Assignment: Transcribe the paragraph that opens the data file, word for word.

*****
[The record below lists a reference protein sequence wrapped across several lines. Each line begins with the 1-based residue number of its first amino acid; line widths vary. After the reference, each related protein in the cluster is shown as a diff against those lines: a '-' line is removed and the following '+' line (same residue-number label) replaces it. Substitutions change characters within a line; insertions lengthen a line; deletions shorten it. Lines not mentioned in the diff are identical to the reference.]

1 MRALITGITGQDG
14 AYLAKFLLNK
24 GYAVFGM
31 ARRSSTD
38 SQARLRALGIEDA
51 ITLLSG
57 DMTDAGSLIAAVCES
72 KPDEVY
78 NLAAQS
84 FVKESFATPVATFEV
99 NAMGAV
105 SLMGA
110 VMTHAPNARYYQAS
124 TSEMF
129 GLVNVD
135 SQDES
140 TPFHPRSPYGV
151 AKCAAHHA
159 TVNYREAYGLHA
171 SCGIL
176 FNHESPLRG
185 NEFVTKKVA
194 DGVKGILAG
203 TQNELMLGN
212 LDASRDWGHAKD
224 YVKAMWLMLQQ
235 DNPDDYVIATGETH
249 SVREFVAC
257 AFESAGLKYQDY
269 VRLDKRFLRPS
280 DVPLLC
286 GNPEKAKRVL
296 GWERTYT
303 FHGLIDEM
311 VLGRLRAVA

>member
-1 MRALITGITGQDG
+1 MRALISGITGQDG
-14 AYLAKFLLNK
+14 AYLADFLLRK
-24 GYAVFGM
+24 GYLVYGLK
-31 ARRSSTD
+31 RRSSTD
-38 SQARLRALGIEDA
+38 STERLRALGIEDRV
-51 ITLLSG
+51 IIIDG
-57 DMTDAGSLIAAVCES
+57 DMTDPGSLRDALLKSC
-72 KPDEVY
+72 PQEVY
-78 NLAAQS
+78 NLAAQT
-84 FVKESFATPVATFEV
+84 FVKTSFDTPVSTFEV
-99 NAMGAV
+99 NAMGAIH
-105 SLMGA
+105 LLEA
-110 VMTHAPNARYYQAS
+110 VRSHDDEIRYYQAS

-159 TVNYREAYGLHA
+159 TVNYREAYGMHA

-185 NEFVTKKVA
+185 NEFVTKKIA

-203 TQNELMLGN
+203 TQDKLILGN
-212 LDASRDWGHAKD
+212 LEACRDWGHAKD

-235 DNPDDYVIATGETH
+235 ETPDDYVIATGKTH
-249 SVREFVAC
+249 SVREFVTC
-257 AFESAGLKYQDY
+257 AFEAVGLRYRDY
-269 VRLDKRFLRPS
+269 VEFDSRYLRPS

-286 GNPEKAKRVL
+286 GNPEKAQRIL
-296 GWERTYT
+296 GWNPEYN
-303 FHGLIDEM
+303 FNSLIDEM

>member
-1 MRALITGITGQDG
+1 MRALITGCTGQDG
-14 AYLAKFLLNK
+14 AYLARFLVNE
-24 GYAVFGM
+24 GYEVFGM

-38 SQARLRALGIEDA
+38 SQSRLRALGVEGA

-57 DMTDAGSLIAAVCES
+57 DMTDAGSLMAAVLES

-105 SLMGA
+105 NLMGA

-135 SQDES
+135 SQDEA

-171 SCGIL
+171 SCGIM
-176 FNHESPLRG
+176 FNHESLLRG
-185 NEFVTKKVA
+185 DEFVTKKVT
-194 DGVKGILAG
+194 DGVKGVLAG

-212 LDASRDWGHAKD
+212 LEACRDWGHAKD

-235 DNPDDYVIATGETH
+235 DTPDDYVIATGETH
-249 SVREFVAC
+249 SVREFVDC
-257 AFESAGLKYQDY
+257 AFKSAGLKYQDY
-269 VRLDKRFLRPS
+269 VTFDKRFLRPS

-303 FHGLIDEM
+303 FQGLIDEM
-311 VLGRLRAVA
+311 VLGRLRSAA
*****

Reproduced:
[The record below lists a reference protein sequence wrapped across several lines. Each line begins with the 1-based residue number of its first amino acid; line widths vary. After the reference, each related protein in the cluster is shown as a diff against those lines: a '-' line is removed and the following '+' line (same residue-number label) replaces it. Substitutions change characters within a line; insertions lengthen a line; deletions shorten it. Lines not mentioned in the diff are identical to the reference.]